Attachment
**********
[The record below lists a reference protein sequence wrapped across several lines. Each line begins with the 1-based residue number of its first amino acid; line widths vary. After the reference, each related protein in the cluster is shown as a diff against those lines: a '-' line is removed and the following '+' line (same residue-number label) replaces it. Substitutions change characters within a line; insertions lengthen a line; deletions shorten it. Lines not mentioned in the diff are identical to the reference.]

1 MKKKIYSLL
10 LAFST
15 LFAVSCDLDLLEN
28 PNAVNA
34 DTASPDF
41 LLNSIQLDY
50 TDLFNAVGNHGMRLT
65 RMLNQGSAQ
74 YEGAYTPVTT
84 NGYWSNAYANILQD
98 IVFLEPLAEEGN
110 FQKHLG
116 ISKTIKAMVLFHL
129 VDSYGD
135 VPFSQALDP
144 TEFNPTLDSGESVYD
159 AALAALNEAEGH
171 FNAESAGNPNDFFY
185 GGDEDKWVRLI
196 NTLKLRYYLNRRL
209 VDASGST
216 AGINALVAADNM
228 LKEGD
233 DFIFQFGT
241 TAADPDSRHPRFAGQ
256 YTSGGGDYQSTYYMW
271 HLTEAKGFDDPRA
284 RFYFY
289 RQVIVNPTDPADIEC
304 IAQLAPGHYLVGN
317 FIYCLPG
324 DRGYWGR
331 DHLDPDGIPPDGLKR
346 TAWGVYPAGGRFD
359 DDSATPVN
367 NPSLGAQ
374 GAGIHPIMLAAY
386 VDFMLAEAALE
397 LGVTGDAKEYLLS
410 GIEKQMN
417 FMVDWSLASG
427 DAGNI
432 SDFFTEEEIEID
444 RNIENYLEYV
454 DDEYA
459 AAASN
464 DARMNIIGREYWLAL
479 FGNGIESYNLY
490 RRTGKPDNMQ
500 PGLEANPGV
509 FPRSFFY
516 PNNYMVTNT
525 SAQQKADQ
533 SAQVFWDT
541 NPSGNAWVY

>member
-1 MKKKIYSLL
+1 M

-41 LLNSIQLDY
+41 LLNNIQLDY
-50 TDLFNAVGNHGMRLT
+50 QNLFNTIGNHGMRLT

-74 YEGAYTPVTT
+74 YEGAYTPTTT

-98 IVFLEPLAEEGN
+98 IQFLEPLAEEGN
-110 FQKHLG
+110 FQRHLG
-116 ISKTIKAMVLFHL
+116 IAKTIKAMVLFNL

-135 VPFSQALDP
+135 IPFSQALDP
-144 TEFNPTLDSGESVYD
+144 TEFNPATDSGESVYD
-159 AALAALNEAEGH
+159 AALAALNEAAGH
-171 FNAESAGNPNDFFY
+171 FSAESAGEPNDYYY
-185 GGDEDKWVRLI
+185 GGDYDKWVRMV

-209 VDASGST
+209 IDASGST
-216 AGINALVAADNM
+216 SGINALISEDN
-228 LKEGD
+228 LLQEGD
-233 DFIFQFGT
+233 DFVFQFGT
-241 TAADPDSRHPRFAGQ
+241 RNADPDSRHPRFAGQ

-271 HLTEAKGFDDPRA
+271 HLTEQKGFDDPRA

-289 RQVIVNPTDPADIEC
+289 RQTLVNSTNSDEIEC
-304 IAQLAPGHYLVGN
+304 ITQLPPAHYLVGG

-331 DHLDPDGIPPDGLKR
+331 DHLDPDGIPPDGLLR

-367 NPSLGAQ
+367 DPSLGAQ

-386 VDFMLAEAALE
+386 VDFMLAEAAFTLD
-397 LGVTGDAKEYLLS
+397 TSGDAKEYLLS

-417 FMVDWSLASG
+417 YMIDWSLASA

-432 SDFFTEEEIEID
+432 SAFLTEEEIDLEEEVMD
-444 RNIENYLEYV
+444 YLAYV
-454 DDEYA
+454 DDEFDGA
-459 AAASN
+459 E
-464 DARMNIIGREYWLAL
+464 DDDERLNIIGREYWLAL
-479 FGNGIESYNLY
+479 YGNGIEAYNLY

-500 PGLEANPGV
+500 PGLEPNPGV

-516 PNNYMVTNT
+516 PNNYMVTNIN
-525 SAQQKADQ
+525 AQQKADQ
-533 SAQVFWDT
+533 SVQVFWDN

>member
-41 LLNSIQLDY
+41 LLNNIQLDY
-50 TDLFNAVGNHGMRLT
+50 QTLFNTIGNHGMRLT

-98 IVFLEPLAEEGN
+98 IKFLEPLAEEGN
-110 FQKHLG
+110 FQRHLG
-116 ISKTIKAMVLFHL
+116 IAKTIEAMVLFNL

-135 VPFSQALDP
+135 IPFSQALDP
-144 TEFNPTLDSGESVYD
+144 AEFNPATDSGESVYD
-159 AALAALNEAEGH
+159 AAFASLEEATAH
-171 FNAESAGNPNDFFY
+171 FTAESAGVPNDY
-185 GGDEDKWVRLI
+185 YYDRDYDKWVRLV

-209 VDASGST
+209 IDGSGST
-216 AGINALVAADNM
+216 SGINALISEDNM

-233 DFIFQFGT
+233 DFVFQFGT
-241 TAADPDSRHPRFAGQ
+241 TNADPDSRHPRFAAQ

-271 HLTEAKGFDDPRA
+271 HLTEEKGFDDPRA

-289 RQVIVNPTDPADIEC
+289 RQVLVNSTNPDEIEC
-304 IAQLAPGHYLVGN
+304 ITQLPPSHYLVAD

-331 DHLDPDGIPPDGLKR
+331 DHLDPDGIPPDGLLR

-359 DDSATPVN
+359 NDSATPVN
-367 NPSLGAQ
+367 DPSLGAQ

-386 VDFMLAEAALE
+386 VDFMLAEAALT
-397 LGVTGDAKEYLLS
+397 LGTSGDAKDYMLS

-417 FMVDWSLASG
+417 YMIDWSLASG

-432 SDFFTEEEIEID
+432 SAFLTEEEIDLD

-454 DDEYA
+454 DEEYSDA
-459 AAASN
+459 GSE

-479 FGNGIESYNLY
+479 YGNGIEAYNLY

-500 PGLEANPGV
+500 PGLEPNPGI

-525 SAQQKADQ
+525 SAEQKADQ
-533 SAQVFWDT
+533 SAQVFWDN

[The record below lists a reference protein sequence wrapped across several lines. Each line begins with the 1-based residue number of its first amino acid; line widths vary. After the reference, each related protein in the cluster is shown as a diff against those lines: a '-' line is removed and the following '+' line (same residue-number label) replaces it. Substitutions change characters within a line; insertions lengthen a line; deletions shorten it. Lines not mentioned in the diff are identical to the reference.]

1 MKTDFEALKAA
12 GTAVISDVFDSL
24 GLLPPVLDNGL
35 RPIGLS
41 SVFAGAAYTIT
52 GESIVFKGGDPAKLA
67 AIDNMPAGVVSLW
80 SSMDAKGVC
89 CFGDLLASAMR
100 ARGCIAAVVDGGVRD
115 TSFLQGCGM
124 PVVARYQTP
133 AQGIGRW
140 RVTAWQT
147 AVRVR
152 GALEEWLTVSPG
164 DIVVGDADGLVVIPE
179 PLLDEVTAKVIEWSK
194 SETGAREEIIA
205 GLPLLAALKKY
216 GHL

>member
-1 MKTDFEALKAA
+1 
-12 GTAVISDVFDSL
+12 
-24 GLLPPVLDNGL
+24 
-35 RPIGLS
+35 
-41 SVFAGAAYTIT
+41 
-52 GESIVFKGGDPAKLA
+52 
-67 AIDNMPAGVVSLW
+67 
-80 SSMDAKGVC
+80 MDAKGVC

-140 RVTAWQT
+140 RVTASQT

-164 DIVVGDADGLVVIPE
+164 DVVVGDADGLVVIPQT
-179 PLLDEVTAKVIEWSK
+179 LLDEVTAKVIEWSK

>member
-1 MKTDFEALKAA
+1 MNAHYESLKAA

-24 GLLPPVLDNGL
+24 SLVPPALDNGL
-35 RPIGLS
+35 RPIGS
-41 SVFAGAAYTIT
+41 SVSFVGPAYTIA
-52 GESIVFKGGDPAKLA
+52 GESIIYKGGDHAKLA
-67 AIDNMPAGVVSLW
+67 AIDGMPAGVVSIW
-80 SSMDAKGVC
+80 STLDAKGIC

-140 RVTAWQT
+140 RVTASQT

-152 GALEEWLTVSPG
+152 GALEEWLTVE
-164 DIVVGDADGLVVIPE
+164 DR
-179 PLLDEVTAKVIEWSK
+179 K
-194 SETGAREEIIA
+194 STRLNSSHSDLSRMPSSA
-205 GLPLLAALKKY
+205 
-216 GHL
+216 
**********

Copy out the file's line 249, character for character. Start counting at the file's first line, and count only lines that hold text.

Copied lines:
-140 RVTAWQT